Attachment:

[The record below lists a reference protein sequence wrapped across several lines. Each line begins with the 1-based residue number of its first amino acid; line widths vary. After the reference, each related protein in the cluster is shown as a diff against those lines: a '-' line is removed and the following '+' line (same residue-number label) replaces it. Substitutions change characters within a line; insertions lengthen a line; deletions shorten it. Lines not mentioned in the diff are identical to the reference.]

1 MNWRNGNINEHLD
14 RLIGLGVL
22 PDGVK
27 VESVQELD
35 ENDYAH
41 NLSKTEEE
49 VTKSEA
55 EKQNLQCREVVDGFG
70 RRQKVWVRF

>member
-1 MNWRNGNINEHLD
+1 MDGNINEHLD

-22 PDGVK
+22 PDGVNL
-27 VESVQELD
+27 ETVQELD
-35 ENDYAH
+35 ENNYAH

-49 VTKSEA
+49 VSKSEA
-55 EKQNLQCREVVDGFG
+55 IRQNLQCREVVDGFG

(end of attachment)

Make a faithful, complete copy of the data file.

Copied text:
[The record below lists a reference protein sequence wrapped across several lines. Each line begins with the 1-based residue number of its first amino acid; line widths vary. After the reference, each related protein in the cluster is shown as a diff against those lines: a '-' line is removed and the following '+' line (same residue-number label) replaces it. Substitutions change characters within a line; insertions lengthen a line; deletions shorten it. Lines not mentioned in the diff are identical to the reference.]

1 MNWRNGNINEHLD
14 RLIGLGVL
22 PDGVK
27 VESVQELD
35 ENDYAH
41 NLSKTEEE
49 VTKSEA
55 EKQNLQCREVVDGFG
70 RRQKVWVRF

>member
-1 MNWRNGNINEHLD
+1 MDGNINEHLD

-22 PDGVK
+22 PDGVNL
-27 VESVQELD
+27 ETVQELD
-35 ENDYAH
+35 ENNYAH

-49 VTKSEA
+49 VSKSEA
-55 EKQNLQCREVVDGFG
+55 IRQNLQCREVVDGFG